Have you ever wondered how our internal, biological clock actually works? We're aware that we have a clock that helps us adapt to the regular rhythm of the day but we don't each personally understand how it works. Three individuals - Jeffrey C. Hall, Michael Rosbash and Michael W. Young - discovered how plants, animals and humans are able to adapt to their biological rhythm so that they're in sync with the Earth's rotations.
There is a gene that controls our biological rhythm and these three scientists managed to isolate that gene. As stated in the below sourced article: they showed that this gene encodes a protein that accumulates in the cell during the night, and is then degraded during the day. Subsequently, they identified additional protein components of this machinery, exposing the mechanism governing the self-sustaining clockwork inside the cell. We now recognize that biological clocks function by the same principles in cells of other multi cellular organisms, including humans.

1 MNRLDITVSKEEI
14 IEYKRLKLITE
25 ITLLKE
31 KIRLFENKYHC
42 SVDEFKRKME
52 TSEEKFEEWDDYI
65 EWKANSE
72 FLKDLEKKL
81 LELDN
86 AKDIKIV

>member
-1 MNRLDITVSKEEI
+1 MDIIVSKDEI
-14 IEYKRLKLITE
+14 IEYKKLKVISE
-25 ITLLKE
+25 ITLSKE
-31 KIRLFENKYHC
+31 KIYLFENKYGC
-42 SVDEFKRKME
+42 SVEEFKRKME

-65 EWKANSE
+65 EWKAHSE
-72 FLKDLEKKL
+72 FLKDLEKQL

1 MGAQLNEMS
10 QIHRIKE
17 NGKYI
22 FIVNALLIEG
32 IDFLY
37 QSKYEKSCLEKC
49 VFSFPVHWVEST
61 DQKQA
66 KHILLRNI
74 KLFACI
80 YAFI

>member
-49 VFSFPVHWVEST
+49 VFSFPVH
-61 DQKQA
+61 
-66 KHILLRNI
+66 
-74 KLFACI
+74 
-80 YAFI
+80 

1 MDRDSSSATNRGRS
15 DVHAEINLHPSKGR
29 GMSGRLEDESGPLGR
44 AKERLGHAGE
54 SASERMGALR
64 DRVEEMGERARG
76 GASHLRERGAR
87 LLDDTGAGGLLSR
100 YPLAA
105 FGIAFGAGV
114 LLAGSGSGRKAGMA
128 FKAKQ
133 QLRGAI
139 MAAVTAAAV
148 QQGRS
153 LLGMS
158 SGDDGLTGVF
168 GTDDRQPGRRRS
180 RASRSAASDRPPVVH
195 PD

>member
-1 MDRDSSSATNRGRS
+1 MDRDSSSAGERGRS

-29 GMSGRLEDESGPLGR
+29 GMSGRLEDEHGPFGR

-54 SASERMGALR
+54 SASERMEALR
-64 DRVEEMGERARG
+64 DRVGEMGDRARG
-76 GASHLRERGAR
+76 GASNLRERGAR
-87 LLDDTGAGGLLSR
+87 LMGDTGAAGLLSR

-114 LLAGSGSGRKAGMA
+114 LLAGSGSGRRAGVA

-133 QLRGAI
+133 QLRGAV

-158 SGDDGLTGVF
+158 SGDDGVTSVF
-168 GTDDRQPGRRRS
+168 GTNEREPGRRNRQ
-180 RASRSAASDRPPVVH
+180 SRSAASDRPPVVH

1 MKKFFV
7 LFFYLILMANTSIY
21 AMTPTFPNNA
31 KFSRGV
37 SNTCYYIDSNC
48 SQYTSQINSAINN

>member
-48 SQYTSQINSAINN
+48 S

Our clock regulates main functions such as behavior, hormone levels, sleep, body temperature and metabolism. Our health and well-being are affected when there is a disruption to the clock, such as jet lag or staying up late for a party. The next day, you cannot function as well as you would have had you followed your clock's natural instincts for sleep and when to awaken.
What is Circadian Rhythm?
Circadian Rhythm is controlled by the clock gene.
You may know your internal clock and around what time to expect to be most energized and when you're most likely to start feeling tired and this happens around the same time each day, depending on if you've followed a schedule. This is your circadian rhythm at work, your internal clock cycle, working between feeling tired and feeling awake at regular intervals.
The usual energy fall happens in the middle of night and just after noon. If you're caught up on sleep, you won't feel the changes in your energy as much . When you're sleep deprived, you'll notice your energy variations more.